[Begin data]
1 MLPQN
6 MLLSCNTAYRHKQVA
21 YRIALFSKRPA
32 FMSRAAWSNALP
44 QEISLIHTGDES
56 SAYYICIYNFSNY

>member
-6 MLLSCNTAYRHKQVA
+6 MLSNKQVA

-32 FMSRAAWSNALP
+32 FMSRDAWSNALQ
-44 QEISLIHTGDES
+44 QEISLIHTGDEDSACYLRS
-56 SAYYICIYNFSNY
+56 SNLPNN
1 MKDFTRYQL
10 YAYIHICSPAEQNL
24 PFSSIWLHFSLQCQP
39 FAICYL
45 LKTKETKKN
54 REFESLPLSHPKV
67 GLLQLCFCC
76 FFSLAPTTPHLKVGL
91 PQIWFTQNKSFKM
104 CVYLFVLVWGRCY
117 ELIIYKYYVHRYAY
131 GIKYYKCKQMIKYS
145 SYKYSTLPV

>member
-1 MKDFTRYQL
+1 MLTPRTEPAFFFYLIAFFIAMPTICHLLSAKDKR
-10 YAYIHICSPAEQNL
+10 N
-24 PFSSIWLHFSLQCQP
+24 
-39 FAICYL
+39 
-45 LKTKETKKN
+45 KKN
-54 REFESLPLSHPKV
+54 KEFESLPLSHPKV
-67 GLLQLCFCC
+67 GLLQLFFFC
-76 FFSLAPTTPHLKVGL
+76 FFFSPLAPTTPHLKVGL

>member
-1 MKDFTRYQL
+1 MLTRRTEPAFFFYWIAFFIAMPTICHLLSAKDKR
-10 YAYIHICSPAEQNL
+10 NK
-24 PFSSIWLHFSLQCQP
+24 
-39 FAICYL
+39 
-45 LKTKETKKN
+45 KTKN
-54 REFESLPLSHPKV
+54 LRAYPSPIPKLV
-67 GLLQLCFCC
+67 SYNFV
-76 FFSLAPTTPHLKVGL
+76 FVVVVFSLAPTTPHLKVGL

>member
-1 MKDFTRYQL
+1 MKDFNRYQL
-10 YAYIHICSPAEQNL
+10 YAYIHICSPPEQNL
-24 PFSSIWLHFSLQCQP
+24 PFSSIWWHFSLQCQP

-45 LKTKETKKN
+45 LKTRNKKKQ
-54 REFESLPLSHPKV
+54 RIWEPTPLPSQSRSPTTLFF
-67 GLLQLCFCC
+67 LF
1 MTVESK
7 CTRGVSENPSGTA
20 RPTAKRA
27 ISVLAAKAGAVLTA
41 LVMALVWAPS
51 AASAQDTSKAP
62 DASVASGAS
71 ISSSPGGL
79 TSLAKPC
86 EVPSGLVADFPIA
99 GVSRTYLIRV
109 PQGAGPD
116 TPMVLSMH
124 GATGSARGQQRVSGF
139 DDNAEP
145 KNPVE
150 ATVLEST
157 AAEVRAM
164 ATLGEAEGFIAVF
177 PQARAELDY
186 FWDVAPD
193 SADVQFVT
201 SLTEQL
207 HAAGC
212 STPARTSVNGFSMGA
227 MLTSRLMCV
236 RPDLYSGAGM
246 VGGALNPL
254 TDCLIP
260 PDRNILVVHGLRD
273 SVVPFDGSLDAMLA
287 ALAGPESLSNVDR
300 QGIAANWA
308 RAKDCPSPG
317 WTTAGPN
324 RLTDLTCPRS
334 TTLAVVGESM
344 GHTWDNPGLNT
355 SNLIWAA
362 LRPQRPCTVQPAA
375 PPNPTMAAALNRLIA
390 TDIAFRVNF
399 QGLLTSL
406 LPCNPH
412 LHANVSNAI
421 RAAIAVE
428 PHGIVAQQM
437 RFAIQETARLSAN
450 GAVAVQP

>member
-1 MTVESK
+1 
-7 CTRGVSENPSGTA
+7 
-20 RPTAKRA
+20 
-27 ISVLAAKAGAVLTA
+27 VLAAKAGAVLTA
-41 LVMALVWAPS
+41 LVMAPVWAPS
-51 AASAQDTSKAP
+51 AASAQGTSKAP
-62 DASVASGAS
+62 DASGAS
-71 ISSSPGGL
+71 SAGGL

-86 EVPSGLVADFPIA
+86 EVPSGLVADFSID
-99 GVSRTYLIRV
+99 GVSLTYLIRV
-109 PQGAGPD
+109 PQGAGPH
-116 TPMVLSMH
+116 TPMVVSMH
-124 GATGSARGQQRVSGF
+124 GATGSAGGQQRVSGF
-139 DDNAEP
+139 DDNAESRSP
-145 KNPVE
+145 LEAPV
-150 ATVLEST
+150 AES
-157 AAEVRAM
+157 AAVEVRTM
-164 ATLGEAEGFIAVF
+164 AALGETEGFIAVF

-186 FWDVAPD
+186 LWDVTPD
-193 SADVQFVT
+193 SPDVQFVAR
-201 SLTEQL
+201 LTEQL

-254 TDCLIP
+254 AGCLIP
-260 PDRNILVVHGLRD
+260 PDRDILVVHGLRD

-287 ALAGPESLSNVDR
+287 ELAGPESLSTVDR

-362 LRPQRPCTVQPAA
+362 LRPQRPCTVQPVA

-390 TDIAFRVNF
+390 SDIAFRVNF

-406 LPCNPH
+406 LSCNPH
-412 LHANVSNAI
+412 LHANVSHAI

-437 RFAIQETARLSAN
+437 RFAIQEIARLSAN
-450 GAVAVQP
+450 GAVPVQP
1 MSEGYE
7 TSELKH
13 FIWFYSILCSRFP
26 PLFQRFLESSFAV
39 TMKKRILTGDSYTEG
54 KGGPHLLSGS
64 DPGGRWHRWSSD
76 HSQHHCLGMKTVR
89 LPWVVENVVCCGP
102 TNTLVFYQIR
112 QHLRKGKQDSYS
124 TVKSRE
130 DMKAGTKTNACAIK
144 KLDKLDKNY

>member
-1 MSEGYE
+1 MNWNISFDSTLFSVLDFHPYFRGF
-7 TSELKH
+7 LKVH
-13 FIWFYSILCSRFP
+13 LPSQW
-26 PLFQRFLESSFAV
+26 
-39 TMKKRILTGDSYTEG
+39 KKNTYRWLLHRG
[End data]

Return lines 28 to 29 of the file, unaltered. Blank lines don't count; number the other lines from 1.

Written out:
145 SYKYSTLPV

>member